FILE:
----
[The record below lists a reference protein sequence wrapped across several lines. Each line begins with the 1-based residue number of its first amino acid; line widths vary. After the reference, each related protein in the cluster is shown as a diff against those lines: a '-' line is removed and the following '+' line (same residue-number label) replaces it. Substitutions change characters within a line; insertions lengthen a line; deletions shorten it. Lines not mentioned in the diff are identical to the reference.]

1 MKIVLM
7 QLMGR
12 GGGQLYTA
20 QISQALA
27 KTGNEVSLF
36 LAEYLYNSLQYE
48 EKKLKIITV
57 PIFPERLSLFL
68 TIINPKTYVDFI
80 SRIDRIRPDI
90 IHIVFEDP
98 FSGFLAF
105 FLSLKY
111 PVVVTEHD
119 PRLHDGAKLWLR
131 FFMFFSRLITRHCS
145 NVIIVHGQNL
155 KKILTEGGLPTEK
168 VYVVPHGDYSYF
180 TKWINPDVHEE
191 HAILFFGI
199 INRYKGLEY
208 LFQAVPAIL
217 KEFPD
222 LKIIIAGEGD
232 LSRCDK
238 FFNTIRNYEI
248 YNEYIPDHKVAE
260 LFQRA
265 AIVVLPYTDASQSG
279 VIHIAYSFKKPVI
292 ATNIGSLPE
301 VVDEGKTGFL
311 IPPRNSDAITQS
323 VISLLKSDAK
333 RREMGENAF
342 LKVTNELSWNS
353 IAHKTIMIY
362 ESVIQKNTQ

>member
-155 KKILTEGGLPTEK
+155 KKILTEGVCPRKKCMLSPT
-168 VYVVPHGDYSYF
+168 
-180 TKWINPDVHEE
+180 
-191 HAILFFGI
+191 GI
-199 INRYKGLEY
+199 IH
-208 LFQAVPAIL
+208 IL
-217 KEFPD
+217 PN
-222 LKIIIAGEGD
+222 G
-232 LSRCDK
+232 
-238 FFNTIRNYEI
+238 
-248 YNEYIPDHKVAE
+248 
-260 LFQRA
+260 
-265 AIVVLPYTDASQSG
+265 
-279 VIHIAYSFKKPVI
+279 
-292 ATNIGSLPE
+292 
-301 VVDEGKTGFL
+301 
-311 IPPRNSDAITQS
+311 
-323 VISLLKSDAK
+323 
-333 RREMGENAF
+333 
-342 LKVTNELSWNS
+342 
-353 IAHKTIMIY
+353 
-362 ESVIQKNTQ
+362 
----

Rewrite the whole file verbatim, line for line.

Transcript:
[The record below lists a reference protein sequence wrapped across several lines. Each line begins with the 1-based residue number of its first amino acid; line widths vary. After the reference, each related protein in the cluster is shown as a diff against those lines: a '-' line is removed and the following '+' line (same residue-number label) replaces it. Substitutions change characters within a line; insertions lengthen a line; deletions shorten it. Lines not mentioned in the diff are identical to the reference.]

1 MKIVLM
7 QLMGR
12 GGGQLYTA
20 QISQALA
27 KTGNEVSLF
36 LAEYLYNSLQYE
48 EKKLKIITV
57 PIFPERLSLFL
68 TIINPKTYVDFI
80 SRIDRIRPDI
90 IHIVFEDP
98 FSGFLAF
105 FLSLKY
111 PVVVTEHD
119 PRLHDGAKLWLR
131 FFMFFSRLITRHCS
145 NVIIVHGQNL
155 KKILTEGGLPTEK
168 VYVVPHGDYSYF
180 TKWINPDVHEE
191 HAILFFGI
199 INRYKGLEY
208 LFQAVPAIL
217 KEFPD
222 LKIIIAGEGD
232 LSRCDK
238 FFNTIRNYEI
248 YNEYIPDHKVAE
260 LFQRA
265 AIVVLPYTDASQSG
279 VIHIAYSFKKPVI
292 ATNIGSLPE
301 VVDEGKTGFL
311 IPPRNSDAITQS
323 VISLLKSDAK
333 RREMGENAF
342 LKVTNELSWNS
353 IAHKTIMIY
362 ESVIQKNTQ

>member
-155 KKILTEGGLPTEK
+155 KKILTEGVCPRKKCMLSPT
-168 VYVVPHGDYSYF
+168 
-180 TKWINPDVHEE
+180 
-191 HAILFFGI
+191 GI
-199 INRYKGLEY
+199 IH
-208 LFQAVPAIL
+208 IL
-217 KEFPD
+217 PN
-222 LKIIIAGEGD
+222 G
-232 LSRCDK
+232 
-238 FFNTIRNYEI
+238 
-248 YNEYIPDHKVAE
+248 
-260 LFQRA
+260 
-265 AIVVLPYTDASQSG
+265 
-279 VIHIAYSFKKPVI
+279 
-292 ATNIGSLPE
+292 
-301 VVDEGKTGFL
+301 
-311 IPPRNSDAITQS
+311 
-323 VISLLKSDAK
+323 
-333 RREMGENAF
+333 
-342 LKVTNELSWNS
+342 
-353 IAHKTIMIY
+353 
-362 ESVIQKNTQ
+362 